SPITFIRE AUDIO OLAFUR ARNALDS STRATUS-REVIEW
Three years in the making, ÓLAFUR ARNALDS, a BAFTA-winning Icelandic composer and producer, has released his fourth library with Spitfire Audio. STRATUS is a re-invented piano sample library. Spitfire Audio spent several weeks at Ólafur Arnalds’ studio in Reykjavik, Iceland, to intimately record two self-playing Yamaha DU1E3 felt-dampened pianos in their environment using vintage Neumann KM 83 and Coles microphones.
Spitfire recorded complete broad recordings of poly-rhythmic patterns performed by both pianos creating a highly organic textural sound. For me, this was an interesting concept, but would it deliver?
First thing, this is not a traditional piano sample library, and I would call it a niche library at best. It will complement other libraries by building on an emotional soundscape. Before getting too far into the sound, let’s look at the interface, and learn how it works.
When you first open STRATUS within Kontakt, you’ll find 8 NKI matrix presets, an Advanced folder, and a Warps folder. The Matrix is truly unique in its execution
You can hold down one note or a chord to create evolving dreamlike experimental rhythms perfect for underscoring. There are plenty of variations within the matrix grid, and the randomize function becomes a welcoming function for instant spontaneity. The instrument kind of swirls around you like a sonic echoing kaleidoscope with intricate and delicate piano performances that generate surprising results. I did find that I had to work a little harder than I expected in order to develop a distinct arrangement I was hearing in my head. Some of the rhythms sounded a little unbalanced in the beginning, but with a little time, I was able to tailor the patterns to meet my needs.
This is a well-designed UI with plenty of controls and FX. The patterns in the Matrix can be randomized in a variety of ways like a feature called ‘Evolve Over Time’ or ‘Randomise Over Time’. Evolving over time means that while holding down the keys, and depending on what coordinate you have selected, the patterns will change to the next performance when the egg timer icon runs out. Some of the coordinates can have up to five performances designated to them. Keep in mind the ‘Evolve Over Time’ isn’t available in all the Matrix NKI’s. When using the Randomise/Randomize option in the Matrix, you’ll be able to roll the dice on the performances and the FX for immediate, unpredictable results before playback. The other option ‘Randomise Over Time’ randomizes performances during playback up to 16 beats. As you can see, there is plenty of versatility within the Matrix interface. Not only do you get the four piano NKI’s in the Matrix grid, but you’ll also get four Synth NKI’s. I particularly liked the Synth Swarms preset that offered some ethereal soundscapes. Olafur created the synth presets using a Korg PS-3100 and Juno-60.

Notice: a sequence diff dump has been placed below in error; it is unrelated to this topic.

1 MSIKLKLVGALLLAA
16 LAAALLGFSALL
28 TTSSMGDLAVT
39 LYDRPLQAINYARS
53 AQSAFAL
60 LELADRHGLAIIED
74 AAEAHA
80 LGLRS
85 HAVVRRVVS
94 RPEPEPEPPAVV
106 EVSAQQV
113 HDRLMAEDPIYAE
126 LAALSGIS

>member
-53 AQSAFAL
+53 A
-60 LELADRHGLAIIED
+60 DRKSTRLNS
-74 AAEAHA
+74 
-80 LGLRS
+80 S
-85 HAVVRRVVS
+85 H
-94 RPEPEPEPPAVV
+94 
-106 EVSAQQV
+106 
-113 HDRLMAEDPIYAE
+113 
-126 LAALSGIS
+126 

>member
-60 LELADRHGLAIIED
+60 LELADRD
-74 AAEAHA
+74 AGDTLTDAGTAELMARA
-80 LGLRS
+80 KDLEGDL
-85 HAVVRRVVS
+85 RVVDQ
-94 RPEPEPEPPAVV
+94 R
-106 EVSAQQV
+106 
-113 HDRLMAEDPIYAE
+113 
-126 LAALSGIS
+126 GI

Inside the advanced folder, you’ll find a collection of 16th and 8th note presets in each of the Matrix categories. There is also a Piano folder containing three standard piano NKI presets Centre, Right, and Left all housed within The Mercury Synth engine. The Warps category also uses the Mercury Synth engine and includes an ample amount of ambiences, textures, and dream-like sonic landscapes.
This instrument uses the Free Kontakt player and requires 15.2 GB to install the library. Make sure to check out all the videos before investing, because it does come with a more than moderate price tag.
It took me a few days to really grasp what Stratus can do, so have patience, and you’ll absorb its capability.
OLAFUR ARNALDS STRATUS is definitely comes recommend for those looking for something imaginative and unconventional. I found it to be a useful tool in building moods and artistic emotion in my compositions.